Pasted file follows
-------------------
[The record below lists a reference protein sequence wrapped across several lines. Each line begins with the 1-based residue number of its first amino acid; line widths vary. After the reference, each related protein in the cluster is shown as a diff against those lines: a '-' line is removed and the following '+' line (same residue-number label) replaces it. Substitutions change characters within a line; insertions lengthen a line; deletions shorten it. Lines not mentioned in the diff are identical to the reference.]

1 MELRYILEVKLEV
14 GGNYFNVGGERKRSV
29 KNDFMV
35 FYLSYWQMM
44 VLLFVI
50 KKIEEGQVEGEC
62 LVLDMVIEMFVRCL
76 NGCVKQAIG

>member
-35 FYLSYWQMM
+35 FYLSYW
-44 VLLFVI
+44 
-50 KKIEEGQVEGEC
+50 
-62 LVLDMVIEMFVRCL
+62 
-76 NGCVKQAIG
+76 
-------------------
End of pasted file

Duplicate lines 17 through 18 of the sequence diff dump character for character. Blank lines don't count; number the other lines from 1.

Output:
-62 LVLDMVIEMFVRCL
+62 